Homeowners urged to raise mortgage alarm
The number of people in the UK who complain about the cost of their mortgage is soaring to record levels, but many are leaving it until they get into financial trouble before raising the alarm.
Problems are becoming so bad that lenders have been told to "get creative" and do more to help struggling borrowers.
The Financial Ombudsman Service's latest complaints data, which was published on Wednesday, revealed that last year 13,659 people – the highest number recorded – contacted the ombudsman for help with a mortgage or secured loan problem.
Worryingly, a third of these had slipped into arrears before they sought help. And, of the remaining cases, a large number of those struggling to make ends meet felt unable to say that they were facing significant financial problems.
The chief ombudsman, Tony Boorman, said: "Mortgages are the most significant purchase most of us will make in our lives, so we understand why people might be reluctant to say that they're struggling to pay for their home. Many of the cases where people face losing their home have been heartbreaking to deal with – but could potentially have been avoided.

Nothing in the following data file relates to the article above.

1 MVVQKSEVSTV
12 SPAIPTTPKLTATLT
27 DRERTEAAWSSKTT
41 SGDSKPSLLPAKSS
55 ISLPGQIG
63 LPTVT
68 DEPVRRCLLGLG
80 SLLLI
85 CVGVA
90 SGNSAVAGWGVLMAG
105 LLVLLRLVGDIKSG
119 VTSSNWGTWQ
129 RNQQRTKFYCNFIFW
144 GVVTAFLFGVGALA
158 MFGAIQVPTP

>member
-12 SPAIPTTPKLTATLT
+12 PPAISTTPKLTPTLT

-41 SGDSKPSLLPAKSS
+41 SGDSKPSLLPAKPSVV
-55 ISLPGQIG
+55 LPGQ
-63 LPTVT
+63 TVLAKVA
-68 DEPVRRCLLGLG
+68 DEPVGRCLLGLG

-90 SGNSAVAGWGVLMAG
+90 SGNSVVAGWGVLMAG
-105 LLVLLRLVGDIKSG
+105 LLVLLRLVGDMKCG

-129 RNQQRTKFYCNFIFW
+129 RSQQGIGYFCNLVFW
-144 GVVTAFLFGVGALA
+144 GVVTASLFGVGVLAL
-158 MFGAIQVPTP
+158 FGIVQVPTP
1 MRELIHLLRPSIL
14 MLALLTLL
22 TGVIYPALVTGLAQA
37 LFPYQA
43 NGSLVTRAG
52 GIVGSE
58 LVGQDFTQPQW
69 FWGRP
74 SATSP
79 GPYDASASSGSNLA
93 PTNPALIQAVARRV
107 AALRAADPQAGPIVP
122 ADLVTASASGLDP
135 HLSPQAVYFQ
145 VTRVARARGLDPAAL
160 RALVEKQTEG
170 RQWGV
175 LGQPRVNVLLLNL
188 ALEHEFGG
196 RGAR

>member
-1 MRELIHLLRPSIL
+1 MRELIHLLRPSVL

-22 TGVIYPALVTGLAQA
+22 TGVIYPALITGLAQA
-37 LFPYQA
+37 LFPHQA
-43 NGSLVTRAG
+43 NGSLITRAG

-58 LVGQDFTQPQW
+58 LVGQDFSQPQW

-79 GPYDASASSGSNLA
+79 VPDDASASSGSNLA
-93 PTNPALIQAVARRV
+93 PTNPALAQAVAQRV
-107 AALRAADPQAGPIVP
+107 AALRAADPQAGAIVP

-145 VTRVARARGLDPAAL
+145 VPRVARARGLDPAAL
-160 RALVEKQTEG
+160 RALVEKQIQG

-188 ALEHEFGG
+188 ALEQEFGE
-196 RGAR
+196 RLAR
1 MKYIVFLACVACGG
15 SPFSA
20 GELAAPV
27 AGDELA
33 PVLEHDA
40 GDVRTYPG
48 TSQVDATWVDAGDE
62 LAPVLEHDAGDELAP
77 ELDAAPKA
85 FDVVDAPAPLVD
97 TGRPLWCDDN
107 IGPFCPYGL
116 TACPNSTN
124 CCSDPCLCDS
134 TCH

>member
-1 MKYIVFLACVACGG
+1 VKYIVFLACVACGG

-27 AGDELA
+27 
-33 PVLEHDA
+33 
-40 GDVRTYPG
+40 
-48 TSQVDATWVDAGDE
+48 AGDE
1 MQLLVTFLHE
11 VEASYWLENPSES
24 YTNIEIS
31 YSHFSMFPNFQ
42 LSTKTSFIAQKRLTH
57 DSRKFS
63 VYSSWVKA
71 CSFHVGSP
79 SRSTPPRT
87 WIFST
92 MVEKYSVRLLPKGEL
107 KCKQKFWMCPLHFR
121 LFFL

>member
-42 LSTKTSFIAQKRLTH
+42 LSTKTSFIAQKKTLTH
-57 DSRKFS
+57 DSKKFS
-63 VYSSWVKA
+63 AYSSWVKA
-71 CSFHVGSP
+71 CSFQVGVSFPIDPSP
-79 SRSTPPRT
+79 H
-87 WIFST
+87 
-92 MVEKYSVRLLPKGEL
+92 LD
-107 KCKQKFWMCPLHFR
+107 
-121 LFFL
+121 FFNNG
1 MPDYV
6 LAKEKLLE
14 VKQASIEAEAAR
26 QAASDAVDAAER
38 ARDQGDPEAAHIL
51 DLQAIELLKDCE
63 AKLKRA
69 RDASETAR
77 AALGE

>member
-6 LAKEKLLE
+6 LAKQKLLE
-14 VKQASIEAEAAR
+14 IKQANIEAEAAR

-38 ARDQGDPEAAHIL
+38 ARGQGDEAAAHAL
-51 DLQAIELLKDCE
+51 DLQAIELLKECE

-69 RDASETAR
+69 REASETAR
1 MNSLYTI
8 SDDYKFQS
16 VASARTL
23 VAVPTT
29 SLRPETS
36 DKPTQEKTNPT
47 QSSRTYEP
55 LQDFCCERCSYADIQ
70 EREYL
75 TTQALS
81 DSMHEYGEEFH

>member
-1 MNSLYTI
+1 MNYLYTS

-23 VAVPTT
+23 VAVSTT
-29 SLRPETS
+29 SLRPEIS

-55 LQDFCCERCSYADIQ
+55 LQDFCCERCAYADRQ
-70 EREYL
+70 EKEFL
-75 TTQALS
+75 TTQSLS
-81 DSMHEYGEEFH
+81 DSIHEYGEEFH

"So if money is tight, you should never be afraid to ask for help or guidance. Speak up sooner rather than later; there's a lot that can be done to help before things get out of hand."
The ombudsman has been alerting lenders that they're expected to get creative when helping people get back on track – especially before payments get missed.
And though early signs suggest that this is having an impact, there's still more that they should do to help, Mr Boorman said.
Typical areas of complaint taken to the ombudsman relating to financial difficulties include arrears handling, charges, repossession, post-repossession problems and recovery of shortfalls.
Other problems mentioned by people in arrears included sales and advice, mortgage administration and upfront fees.